Budget 2020: breakdown for defence suppliers
The newly elected Conservative government’s Budget was announced on the 11 March 2020.
Delivered by the new Chancellor Rishi Sunak, the Budget 2020 announcement was dominated by the impact of the Coronavirus on the UK economy.
The Chancellor said that the measures introduced in his Budget “will make the UK one of the best placed economies in the world to manage the potential impact of the virus”.
Mr Sunak did not directly reference defence figures during his speech. However, HM Treasury calculations revealed defence spending will total £55 billion for 2020/2021, with an additional £100 million to be invested in defence research and development.
The Coronavirus pandemic formed a large part of the first post-Brexit Budget announcement. Mr Sunak acknowledged that the UK economy will be temporarily disrupted by the virus, but was confident that the country will remain strong, as it “holds one of the most comprehensive economic responses to this outbreak anywhere in the world.”
To tackle this disruption the government is providing £30 billion fiscal stimulus to support the NHS, people, jobs, welfare and the economy during this period of uncertainty. £7 billion from this investment will be allocated to businesses and families and £5 billion to the NHS.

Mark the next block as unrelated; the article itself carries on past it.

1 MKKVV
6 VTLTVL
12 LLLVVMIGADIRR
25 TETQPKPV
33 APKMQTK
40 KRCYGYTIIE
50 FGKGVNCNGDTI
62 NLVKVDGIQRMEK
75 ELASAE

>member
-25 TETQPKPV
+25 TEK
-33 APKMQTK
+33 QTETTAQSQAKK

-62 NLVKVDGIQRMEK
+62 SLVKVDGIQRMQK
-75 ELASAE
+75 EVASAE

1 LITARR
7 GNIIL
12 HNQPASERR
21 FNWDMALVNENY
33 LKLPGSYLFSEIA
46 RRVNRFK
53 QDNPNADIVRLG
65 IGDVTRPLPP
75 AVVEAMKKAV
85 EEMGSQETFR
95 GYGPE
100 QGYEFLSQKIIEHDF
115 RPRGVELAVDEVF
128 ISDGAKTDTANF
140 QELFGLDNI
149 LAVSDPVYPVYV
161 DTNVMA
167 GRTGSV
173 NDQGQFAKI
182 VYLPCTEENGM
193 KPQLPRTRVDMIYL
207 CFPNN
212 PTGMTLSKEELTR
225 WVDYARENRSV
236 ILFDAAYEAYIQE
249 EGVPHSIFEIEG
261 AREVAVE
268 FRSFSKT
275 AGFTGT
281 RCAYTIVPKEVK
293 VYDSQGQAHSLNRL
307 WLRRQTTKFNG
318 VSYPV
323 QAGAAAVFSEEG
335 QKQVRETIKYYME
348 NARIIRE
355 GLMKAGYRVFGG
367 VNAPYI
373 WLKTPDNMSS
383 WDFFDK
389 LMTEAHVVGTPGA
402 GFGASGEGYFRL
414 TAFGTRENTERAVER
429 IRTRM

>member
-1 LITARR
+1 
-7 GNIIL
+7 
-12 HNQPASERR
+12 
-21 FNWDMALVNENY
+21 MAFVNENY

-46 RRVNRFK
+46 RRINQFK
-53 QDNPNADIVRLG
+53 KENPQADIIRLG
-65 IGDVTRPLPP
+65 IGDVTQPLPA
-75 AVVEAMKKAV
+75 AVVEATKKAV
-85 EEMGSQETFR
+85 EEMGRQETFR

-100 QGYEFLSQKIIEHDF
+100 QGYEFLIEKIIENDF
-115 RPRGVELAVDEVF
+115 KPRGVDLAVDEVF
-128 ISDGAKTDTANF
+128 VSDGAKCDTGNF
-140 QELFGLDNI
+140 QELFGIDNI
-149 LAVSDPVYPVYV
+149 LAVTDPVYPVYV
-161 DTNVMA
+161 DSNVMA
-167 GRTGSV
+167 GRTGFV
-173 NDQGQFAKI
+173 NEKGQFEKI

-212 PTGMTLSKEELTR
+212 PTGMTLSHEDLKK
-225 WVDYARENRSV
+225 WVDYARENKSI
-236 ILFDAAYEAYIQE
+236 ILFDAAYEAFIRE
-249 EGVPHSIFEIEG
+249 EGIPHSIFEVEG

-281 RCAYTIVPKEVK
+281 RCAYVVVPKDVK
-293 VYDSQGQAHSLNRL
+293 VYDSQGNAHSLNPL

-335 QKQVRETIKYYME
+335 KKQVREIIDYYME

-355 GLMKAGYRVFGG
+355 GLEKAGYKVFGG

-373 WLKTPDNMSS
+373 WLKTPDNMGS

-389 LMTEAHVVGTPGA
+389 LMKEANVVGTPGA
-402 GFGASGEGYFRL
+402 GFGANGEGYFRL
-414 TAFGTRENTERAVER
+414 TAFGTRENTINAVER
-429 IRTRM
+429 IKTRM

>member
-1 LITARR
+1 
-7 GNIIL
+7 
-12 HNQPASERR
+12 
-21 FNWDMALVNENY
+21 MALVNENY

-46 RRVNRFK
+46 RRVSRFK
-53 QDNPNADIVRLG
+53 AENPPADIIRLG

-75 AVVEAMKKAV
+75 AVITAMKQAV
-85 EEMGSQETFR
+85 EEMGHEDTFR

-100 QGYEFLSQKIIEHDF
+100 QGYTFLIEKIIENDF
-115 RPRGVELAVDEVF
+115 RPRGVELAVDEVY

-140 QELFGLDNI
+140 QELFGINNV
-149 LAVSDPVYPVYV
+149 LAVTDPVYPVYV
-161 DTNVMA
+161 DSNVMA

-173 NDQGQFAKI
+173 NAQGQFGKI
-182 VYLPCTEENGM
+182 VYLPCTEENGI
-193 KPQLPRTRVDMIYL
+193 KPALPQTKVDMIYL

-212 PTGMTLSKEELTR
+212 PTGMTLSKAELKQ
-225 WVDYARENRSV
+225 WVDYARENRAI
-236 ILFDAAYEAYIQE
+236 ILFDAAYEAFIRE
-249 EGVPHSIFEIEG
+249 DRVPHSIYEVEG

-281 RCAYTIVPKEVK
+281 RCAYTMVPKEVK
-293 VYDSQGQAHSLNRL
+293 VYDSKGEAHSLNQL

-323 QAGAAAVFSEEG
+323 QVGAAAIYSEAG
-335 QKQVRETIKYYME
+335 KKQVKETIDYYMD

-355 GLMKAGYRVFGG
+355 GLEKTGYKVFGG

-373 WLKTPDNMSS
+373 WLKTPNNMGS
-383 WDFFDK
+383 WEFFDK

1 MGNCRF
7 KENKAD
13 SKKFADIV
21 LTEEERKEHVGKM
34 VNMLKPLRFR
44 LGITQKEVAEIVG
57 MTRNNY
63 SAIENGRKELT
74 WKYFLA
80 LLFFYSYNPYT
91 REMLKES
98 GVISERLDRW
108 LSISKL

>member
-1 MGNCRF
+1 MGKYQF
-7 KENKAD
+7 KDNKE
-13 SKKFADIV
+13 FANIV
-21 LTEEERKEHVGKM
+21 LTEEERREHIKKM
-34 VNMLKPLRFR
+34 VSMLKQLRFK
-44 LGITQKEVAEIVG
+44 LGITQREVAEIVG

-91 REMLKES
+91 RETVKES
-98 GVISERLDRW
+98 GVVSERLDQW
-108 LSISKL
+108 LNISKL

It was also announced that a new Coronavirus Business Interruption Loan Scheme has been launched, that will see banks offer loans of up to £1.2 million to support SMEs.
Although the defence sector did not take to the main stage during the Budget announcement, the Conservative Party pledged in its 2019 election manifesto to exceed the minimum 2% of GDP defence spend recommended for NATO members, with an increase of 0.5% above inflation for every year of the new parliament. The UK already spends 2% of its annual GDP on defence, the recommended minimum for NATO membership.
The Conservative party manifesto stated:
‘We will support the UK’s world-class defence industry by investing in ambitious global programmes, including building the new Type 31 frigates in British shipyards such as Rosyth and a new generation of armoured vehicles, made in Britain.’
Training, equipment, cyber security and aerospace are all areas in which the UK will invest in coming years. During the Budget, Mr Sunak committed a share of an extra £900 million investment for research to the space sector and a £10 million donation to Armed Forces Covenant.
It was also announced that businesses that employ veterans will be exempt from National Insurance contributions for their first year of work. This tax break will come into force in April 2021.
Delve deeper into MOD spend
The Ministry of Defence has placed SMEs at the heart of its defence procurement strategy and is committed to achieving 25% of spend going to SMEs directly and indirectly as part of the supply chain by 2022.
If this interests you, learn more about what the UK defence sector is spending on – and with whom.
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